“Findlandization” describes a process in which a small and vulnerable country — for example, Finland — voluntarily adjusts its political behavior to reflect the reality of a much larger and more powerful neighbor — for example, the USSR — which is in a position to inflict grave damage upon the smaller country with impunity.
Finland was a relatively ethnically homogeneous country until quite recently. It had fallen behind its fellow members of the European Union in the latest multicultural fashions.
But it’s making up for lost time. It (or at least the elite Finnish governing class who steer the ship of state) has determined that the Finns are not pulling their weight in the Multicultural Project, and are obligated to do more. More immigrants, more asylum, more people of color, more Muslims — time to get with the program!
The interesting thing about the current political battles is that the Finnish governing class is attempting to “Finlandize” the country even in the absence of a large and dangerous neighbor. The Muslim countries which the elites are attempting to placate are in no position to threaten Finland directly. Or is the EU the powerful neighbor who must be assuaged? Perhaps the Finnish cognoscenti are simply eager to conform to the current politically correct fashion.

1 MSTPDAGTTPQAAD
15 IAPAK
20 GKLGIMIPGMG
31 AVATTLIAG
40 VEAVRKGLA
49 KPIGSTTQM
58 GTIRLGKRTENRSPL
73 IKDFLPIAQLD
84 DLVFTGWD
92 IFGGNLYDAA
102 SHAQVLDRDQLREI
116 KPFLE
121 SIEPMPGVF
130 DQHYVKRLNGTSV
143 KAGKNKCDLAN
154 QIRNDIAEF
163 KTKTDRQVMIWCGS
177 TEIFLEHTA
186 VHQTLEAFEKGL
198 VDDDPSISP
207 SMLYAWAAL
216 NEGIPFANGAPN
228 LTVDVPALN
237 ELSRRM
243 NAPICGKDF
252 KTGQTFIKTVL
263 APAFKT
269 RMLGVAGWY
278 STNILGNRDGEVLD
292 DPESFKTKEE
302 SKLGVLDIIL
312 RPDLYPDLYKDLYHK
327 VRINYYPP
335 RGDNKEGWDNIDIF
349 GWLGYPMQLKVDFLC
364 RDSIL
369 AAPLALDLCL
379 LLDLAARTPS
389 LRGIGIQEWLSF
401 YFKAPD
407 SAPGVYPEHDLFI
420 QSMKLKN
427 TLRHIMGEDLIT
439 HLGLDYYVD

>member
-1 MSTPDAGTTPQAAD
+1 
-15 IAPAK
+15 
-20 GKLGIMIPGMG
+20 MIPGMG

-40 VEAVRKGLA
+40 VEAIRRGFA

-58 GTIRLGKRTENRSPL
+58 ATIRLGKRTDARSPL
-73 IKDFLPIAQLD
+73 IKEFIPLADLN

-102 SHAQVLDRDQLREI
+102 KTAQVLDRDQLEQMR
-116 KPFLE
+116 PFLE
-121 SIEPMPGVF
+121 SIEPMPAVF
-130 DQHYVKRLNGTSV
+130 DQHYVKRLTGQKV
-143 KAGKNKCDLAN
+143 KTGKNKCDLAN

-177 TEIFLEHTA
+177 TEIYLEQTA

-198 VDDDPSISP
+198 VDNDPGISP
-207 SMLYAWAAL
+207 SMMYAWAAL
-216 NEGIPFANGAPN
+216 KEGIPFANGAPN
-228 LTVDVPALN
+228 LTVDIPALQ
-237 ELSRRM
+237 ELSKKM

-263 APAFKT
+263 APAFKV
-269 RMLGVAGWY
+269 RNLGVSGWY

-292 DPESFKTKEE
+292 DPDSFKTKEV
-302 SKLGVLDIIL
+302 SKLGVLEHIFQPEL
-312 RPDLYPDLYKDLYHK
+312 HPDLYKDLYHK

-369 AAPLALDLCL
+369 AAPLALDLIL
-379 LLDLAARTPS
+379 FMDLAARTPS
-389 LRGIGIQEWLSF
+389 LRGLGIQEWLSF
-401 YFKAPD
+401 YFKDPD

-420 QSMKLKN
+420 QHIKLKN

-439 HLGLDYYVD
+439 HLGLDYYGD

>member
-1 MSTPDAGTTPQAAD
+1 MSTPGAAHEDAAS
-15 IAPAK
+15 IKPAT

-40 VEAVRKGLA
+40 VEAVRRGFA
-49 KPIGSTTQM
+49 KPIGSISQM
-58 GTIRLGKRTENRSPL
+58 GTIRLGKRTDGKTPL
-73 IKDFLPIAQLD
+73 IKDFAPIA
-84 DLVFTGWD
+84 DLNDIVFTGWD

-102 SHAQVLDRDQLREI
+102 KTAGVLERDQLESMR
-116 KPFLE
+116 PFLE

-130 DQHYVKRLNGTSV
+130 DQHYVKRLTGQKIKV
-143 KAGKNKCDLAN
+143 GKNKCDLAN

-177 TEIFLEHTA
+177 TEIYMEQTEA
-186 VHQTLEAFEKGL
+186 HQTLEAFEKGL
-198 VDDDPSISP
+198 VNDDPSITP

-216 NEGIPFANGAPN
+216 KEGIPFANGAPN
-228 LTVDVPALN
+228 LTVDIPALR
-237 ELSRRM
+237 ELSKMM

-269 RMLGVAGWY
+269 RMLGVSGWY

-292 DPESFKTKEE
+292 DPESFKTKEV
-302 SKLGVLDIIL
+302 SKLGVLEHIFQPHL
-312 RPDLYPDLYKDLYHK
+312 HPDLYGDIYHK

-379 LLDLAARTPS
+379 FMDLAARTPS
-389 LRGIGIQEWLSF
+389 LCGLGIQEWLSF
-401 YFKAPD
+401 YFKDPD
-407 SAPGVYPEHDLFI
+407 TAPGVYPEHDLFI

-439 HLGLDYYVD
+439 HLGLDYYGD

The latest controversy concerns an immigration/asylum bill which the ruling authorities — ever sensitive to the inherent xenophobia of the benighted Finnish electorate — have attempted to push through the legislature without alarming the plebs.
Kullervo Kalervonpoika has this to say about it:
In Finland, the new legislation bill by the Minister of Immigration Astrid Thors has encountered a mixed reception in the Finnish Parliament on its introduction on Wednesday. The Finnish newspaper Aamulehti published an article about the bill, which has been prepared in unusual secrecy and could lead to the most liberal immigration policy in Europe if voted through. Finland’s most noted critic of the state’s immigration policy, Jussi Halla-aho, also a newly-elected member of the municipal council of Helsinki, wrote in his blog that the outcome of the bill could make it impossible to deport those asylum seekers who don’t meet the definition or have engaged in criminal activities.
The bill might have the effect of opening a back door for illegal immigration to the European Union. If passed as such, the bill would allow asylum seekers to enter Finland on very loosely defined bases.
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Unto Valpas, a representative of the committee of administration, expressed his concern about the bill in Aamulehti’s interview, stating that Finland cannot become a gateway of illegal immigration into the EU.
The bill has raised a considerable amount of discussion in the Finnish blogosphere, mainly due to its secrecy. After Aamulehti broke the silence, concerned bloggers have let their voices be heard. The word of mouth about the subject on various discussion forums led to an online petition demanding that the bill to be reconsidered. It has been signed by 13,869 people [as of this post] in just two days. The silence regarding the bill by the biggest newspapers of Finland, such as Helsingin Sanomat, has raised questions about the sensitive nature of the subject and the tendency to political correctness on such matters, reminiscent of the days of Finlandization in the 1960s and ‘70s.